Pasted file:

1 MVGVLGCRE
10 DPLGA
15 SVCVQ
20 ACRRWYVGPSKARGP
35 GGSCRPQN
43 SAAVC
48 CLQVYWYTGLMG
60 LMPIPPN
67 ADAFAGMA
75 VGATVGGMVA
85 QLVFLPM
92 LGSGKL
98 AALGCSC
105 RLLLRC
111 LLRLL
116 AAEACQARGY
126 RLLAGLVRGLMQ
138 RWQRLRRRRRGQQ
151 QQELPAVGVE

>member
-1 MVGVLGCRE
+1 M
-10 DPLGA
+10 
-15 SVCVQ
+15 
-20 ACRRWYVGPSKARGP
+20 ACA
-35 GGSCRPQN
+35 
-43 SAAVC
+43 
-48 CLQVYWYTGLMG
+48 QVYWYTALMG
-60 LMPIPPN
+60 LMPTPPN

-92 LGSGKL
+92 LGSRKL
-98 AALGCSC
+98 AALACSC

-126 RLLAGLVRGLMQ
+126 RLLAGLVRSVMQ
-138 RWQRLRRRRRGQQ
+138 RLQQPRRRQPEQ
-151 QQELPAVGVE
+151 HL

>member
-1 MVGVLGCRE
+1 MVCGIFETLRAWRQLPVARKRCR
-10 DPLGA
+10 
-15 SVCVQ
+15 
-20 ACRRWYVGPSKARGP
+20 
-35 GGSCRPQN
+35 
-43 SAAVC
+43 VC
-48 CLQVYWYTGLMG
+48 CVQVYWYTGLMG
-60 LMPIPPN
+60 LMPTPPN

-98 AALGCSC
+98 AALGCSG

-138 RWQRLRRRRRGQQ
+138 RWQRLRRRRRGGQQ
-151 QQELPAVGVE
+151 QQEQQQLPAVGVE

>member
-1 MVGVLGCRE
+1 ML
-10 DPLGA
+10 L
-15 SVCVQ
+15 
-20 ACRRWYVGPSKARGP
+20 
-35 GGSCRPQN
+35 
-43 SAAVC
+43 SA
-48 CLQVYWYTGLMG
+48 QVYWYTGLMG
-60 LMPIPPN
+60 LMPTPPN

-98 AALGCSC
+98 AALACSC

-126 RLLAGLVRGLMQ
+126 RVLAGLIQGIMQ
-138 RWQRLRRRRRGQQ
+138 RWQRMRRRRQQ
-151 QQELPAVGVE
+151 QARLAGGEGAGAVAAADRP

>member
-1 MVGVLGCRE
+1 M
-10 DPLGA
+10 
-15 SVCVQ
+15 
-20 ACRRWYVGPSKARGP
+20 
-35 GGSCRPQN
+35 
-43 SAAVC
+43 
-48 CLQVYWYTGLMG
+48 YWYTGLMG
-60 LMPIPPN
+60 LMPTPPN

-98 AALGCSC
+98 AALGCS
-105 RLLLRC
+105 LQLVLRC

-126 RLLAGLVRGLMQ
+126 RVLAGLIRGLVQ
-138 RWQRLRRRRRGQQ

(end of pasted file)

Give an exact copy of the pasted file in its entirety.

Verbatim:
1 MVGVLGCRE
10 DPLGA
15 SVCVQ
20 ACRRWYVGPSKARGP
35 GGSCRPQN
43 SAAVC
48 CLQVYWYTGLMG
60 LMPIPPN
67 ADAFAGMA
75 VGATVGGMVA
85 QLVFLPM
92 LGSGKL
98 AALGCSC
105 RLLLRC
111 LLRLL
116 AAEACQARGY
126 RLLAGLVRGLMQ
138 RWQRLRRRRRGQQ
151 QQELPAVGVE

>member
-1 MVGVLGCRE
+1 M
-10 DPLGA
+10 
-15 SVCVQ
+15 
-20 ACRRWYVGPSKARGP
+20 ACA
-35 GGSCRPQN
+35 
-43 SAAVC
+43 
-48 CLQVYWYTGLMG
+48 QVYWYTALMG
-60 LMPIPPN
+60 LMPTPPN

-92 LGSGKL
+92 LGSRKL
-98 AALGCSC
+98 AALACSC

-126 RLLAGLVRGLMQ
+126 RLLAGLVRSVMQ
-138 RWQRLRRRRRGQQ
+138 RLQQPRRRQPEQ
-151 QQELPAVGVE
+151 HL

>member
-1 MVGVLGCRE
+1 MVCGIFETLRAWRQLPVARKRCR
-10 DPLGA
+10 
-15 SVCVQ
+15 
-20 ACRRWYVGPSKARGP
+20 
-35 GGSCRPQN
+35 
-43 SAAVC
+43 VC
-48 CLQVYWYTGLMG
+48 CVQVYWYTGLMG
-60 LMPIPPN
+60 LMPTPPN

-98 AALGCSC
+98 AALGCSG

-138 RWQRLRRRRRGQQ
+138 RWQRLRRRRRGGQQ
-151 QQELPAVGVE
+151 QQEQQQLPAVGVE

>member
-1 MVGVLGCRE
+1 ML
-10 DPLGA
+10 L
-15 SVCVQ
+15 
-20 ACRRWYVGPSKARGP
+20 
-35 GGSCRPQN
+35 
-43 SAAVC
+43 SA
-48 CLQVYWYTGLMG
+48 QVYWYTGLMG
-60 LMPIPPN
+60 LMPTPPN

-98 AALGCSC
+98 AALACSC

-126 RLLAGLVRGLMQ
+126 RVLAGLIQGIMQ
-138 RWQRLRRRRRGQQ
+138 RWQRMRRRRQQ
-151 QQELPAVGVE
+151 QARLAGGEGAGAVAAADRP

>member
-1 MVGVLGCRE
+1 M
-10 DPLGA
+10 
-15 SVCVQ
+15 
-20 ACRRWYVGPSKARGP
+20 
-35 GGSCRPQN
+35 
-43 SAAVC
+43 
-48 CLQVYWYTGLMG
+48 YWYTGLMG
-60 LMPIPPN
+60 LMPTPPN

-98 AALGCSC
+98 AALGCS
-105 RLLLRC
+105 LQLVLRC

-126 RLLAGLVRGLMQ
+126 RVLAGLIRGLVQ
-138 RWQRLRRRRRGQQ